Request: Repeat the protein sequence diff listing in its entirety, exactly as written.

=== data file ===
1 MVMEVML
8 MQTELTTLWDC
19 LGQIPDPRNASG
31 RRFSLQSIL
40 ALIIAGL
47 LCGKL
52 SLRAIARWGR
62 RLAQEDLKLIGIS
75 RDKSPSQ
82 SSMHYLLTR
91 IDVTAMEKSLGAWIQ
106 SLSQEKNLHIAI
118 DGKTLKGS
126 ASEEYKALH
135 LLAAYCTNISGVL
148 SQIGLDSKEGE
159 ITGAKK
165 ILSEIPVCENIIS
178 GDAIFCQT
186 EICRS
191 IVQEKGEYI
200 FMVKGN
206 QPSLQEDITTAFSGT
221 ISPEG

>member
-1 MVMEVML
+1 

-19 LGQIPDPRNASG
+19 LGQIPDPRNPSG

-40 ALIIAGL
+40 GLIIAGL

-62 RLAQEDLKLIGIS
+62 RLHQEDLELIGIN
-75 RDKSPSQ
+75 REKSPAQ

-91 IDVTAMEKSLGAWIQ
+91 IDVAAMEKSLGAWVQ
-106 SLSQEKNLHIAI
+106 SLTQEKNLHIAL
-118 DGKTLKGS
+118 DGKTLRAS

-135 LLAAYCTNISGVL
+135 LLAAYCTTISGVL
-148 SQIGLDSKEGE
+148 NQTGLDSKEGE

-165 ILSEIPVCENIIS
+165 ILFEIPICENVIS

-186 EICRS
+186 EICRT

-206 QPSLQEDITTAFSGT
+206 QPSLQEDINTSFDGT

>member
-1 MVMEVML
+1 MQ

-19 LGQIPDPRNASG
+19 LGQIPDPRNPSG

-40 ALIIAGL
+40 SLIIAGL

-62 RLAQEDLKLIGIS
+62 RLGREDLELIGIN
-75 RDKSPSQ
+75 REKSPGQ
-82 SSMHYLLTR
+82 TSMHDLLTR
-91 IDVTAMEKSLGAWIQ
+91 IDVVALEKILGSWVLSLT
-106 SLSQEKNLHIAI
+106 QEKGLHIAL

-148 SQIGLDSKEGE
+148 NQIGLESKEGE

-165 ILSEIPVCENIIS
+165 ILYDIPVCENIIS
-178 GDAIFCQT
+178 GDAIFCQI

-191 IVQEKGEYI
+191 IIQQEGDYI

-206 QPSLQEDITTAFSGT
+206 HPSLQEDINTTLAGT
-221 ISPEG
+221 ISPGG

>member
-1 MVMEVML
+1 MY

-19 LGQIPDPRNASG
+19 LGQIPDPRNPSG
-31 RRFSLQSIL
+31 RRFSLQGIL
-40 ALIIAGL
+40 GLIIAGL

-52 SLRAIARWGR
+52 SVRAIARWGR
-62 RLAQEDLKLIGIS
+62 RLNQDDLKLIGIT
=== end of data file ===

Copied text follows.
1 MVMEVML
8 MQTELTTLWDC
19 LGQIPDPRNASG
31 RRFSLQSIL
40 ALIIAGL
47 LCGKL
52 SLRAIARWGR
62 RLAQEDLKLIGIS
75 RDKSPSQ
82 SSMHYLLTR
91 IDVTAMEKSLGAWIQ
106 SLSQEKNLHIAI
118 DGKTLKGS
126 ASEEYKALH
135 LLAAYCTNISGVL
148 SQIGLDSKEGE
159 ITGAKK
165 ILSEIPVCENIIS
178 GDAIFCQT
186 EICRS
191 IVQEKGEYI
200 FMVKGN
206 QPSLQEDITTAFSGT
221 ISPEG

>member
-1 MVMEVML
+1 

-19 LGQIPDPRNASG
+19 LGQIPDPRNPSG

-40 ALIIAGL
+40 GLIIAGL

-62 RLAQEDLKLIGIS
+62 RLHQEDLELIGIN
-75 RDKSPSQ
+75 REKSPAQ

-91 IDVTAMEKSLGAWIQ
+91 IDVAAMEKSLGAWVQ
-106 SLSQEKNLHIAI
+106 SLTQEKNLHIAL
-118 DGKTLKGS
+118 DGKTLRAS

-135 LLAAYCTNISGVL
+135 LLAAYCTTISGVL
-148 SQIGLDSKEGE
+148 NQTGLDSKEGE

-165 ILSEIPVCENIIS
+165 ILFEIPICENVIS

-186 EICRS
+186 EICRT

-206 QPSLQEDITTAFSGT
+206 QPSLQEDINTSFDGT

>member
-1 MVMEVML
+1 MQ

-19 LGQIPDPRNASG
+19 LGQIPDPRNPSG

-40 ALIIAGL
+40 SLIIAGL

-62 RLAQEDLKLIGIS
+62 RLGREDLELIGIN
-75 RDKSPSQ
+75 REKSPGQ
-82 SSMHYLLTR
+82 TSMHDLLTR
-91 IDVTAMEKSLGAWIQ
+91 IDVVALEKILGSWVLSLT
-106 SLSQEKNLHIAI
+106 QEKGLHIAL

-148 SQIGLDSKEGE
+148 NQIGLESKEGE

-165 ILSEIPVCENIIS
+165 ILYDIPVCENIIS
-178 GDAIFCQT
+178 GDAIFCQI

-191 IVQEKGEYI
+191 IIQQEGDYI

-206 QPSLQEDITTAFSGT
+206 HPSLQEDINTTLAGT
-221 ISPEG
+221 ISPGG

>member
-1 MVMEVML
+1 MY

-19 LGQIPDPRNASG
+19 LGQIPDPRNPSG
-31 RRFSLQSIL
+31 RRFSLQGIL
-40 ALIIAGL
+40 GLIIAGL

-52 SLRAIARWGR
+52 SVRAIARWGR
-62 RLAQEDLKLIGIS
+62 RLNQDDLKLIGIT